Alex Scarborough, ABC News (http://abcnews.go.com/Sports/expanding-college-football-coaching-staff-nick-saban-started/story?id=41046492)
A Florida support staff member paces near the 50-yard line, staring across the field of the Georgia Dome. It’s December and the SEC Championship Game will begin in an hour — No. 18 Florida vs. No. 2 Alabama. Players from both teams warm up, yet it’s not an athlete who has this young, up-and-coming coach’s attention. He looks over at the opposing sideline and marvels at the size of the crimson-clad throng of coaches at Nick Saban’s beck and call.
Florida is outnumbered, again.
It’s no less shocking than a week earlier, he says, when he was struck by the disparity in the number of coaches when they hosted Florida State to end the regular season. But instead of Saban, it was former Saban assistant Jimbo Fisher who had a king-sized support staff at his disposal, a flood of graduate assistants, analysts, quality control and player personnel-types.
Of course they weren’t the reason Florida lost to its in-state rival by three touchdowns — only the head coach and nine assistant coaches participate in the execution of the game — but there was no escaping this staffer’s belief that manpower had something to do with each program’s standing. They’d go on to lose to Alabama, too, and afterward the thought of doing more with less felt antiquated and impractical.
It’s wild to think about, a behemoth like Florida being behind anyone in terms of resources, but there’s some truth to it. There’s an arms race taking place in college football that has even the most distinguished of programs feeling as if they’re a step behind. And you can thank Saban for not just being ahead of the curve, but throwing the first curve to begin with.
Fast-forward four months and Jim McElwain is in his office on the Florida campus, slouched in a chair with his feet resting on a coffee table. He explains why he made expanding the support staff a priority when he was hired late in 2014, but he’s not bullish on their current numbers. “We’re far from having as many as a lot of people have,” he says.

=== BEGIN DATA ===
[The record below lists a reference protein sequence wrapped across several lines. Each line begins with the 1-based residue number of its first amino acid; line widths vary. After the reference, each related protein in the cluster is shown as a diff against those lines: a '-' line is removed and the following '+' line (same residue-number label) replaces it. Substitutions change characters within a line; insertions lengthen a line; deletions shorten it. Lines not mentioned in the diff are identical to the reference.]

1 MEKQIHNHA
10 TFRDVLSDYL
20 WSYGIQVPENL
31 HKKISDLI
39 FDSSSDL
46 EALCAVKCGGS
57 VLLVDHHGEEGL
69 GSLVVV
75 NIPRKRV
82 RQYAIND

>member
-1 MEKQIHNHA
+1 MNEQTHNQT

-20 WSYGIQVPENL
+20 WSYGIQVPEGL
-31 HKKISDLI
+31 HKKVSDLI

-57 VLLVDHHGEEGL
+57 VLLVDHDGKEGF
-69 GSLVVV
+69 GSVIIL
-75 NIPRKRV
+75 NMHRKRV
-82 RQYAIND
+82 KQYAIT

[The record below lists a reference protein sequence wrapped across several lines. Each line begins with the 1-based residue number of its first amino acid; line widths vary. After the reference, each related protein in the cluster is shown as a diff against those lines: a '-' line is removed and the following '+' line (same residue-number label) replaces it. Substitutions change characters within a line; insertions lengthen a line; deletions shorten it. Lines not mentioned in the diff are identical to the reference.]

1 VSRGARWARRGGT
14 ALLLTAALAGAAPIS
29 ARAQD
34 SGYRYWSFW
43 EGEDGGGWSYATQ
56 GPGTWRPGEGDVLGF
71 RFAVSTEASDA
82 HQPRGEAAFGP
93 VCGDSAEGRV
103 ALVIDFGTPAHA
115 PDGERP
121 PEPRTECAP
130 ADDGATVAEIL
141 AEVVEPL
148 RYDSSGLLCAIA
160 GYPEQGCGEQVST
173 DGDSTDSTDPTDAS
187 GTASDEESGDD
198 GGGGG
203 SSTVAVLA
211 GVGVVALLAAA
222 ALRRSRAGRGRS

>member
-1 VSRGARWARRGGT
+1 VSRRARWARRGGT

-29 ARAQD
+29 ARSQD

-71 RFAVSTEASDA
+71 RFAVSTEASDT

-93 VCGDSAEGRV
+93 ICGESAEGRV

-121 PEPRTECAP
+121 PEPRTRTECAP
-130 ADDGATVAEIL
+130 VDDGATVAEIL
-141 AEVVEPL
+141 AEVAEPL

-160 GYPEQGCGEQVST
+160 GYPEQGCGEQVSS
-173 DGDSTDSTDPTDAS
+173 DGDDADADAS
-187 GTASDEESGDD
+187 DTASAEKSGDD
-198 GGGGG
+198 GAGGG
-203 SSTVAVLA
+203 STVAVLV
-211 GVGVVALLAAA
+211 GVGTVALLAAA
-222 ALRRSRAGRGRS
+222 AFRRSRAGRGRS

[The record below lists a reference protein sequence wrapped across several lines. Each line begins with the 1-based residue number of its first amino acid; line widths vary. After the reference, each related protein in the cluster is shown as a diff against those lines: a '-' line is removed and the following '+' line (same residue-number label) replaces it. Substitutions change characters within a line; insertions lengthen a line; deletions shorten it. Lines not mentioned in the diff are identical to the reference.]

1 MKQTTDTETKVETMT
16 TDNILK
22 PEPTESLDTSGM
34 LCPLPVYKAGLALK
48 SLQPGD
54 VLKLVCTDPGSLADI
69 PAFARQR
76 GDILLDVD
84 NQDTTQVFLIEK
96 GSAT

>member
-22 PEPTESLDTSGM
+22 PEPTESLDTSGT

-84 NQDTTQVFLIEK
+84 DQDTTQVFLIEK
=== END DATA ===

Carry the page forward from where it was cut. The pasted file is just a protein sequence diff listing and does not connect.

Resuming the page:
Not counting nine assistant coaches, there are 20 people listed in the staff directory, including directors of football administration, player personnel, player development and external communication. There are three graduate assistants, three quality control coaches and three program assistants. One such program assistant — a role that typically goes to coaches breaking into the profession — is Bret Ingalls, who was hired this offseason after spending the past seven years as a running back and offensive line coach for the New Orleans Saints.
“They’re in there grinding right now,” McElwain says, motioning to a room down the hall.
Asked specifically what some of his support staff are up to, he wonders, “What day is it?”
“It’s Thursday, right?” he says. “So they should be on Kentucky, which is Game 2, on certain parts — red zone or personnel groupings.”
Let that sink in for a moment: It’s one of the slowest days of the offseason, all the assistant coaches are on the road recruiting and Florida has a team of employees, including at least one NFL vet, breaking down an opponent they won’t see for months. It seems like a luxury to have such specialized talent, yet McElwain insists he doesn’t have the manpower of other programs. And he’s right. Watch the sideline before an Alabama, Florida State or Ohio State game and you’ll see more team-issued polo shirts than you can count.
USC employs a Chief of Staff, Tennessee a Sports Technology Coordinator, Penn State a Special Teams Recruiting Assistant for Quality Control. The titles are products of creative human resources departments, but the thought process is simple and powerful: more bodies equals more wins. As long as the NCAA won’t restrict the number of non-coaching personnel, there’s nothing stopping the arms race.
The desire for more man power is met by seemingly unlimited budgets. There’s no such thing as being over-qualified anymore. These days you can’t find a perennial top-25 program without a fully stocked staff, while traditionally second-tier programs are pushing to expand theirs. Tom Herman, who made his name as offensive coordinator at Ohio State before becoming head coach at Houston, said if the budget were there, “I’d take an army.”
Florida’s army includes a 24-hour recruiting department, and Nebraska’s a former NFL general manager. Michigan’s army supplies the resources for Jim Harbaugh’s nationwide satellite camp tour, and Alabama’s resources are such that coaches rarely attend camps and yet they’re all covered.